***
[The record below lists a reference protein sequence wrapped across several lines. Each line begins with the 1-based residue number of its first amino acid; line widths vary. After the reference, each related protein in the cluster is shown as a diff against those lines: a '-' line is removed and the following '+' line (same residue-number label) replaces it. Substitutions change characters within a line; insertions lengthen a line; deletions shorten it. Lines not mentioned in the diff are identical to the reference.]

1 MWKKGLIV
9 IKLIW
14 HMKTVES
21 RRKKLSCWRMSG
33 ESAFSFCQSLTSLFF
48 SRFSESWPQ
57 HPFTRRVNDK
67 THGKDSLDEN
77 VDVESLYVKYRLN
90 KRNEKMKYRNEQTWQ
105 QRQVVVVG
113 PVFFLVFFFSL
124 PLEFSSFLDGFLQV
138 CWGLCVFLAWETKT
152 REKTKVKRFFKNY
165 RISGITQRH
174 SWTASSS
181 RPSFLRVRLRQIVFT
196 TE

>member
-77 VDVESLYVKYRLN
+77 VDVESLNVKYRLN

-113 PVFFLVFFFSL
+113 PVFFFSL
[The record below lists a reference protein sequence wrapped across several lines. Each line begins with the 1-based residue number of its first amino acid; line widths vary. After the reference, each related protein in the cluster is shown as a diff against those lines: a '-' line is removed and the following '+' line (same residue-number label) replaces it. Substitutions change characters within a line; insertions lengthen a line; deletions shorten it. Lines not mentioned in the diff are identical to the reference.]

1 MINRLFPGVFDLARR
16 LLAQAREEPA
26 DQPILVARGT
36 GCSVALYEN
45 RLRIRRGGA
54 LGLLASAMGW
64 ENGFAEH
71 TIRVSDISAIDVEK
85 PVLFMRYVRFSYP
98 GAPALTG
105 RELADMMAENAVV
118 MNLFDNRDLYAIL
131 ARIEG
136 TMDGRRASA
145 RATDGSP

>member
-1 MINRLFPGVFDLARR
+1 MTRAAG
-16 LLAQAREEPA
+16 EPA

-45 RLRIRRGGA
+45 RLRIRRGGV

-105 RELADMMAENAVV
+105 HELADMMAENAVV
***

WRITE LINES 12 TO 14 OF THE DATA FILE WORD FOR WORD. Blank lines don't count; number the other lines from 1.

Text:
105 QRQVVVVG
113 PVFFLVFFFSL
124 PLEFSSFLDGFLQV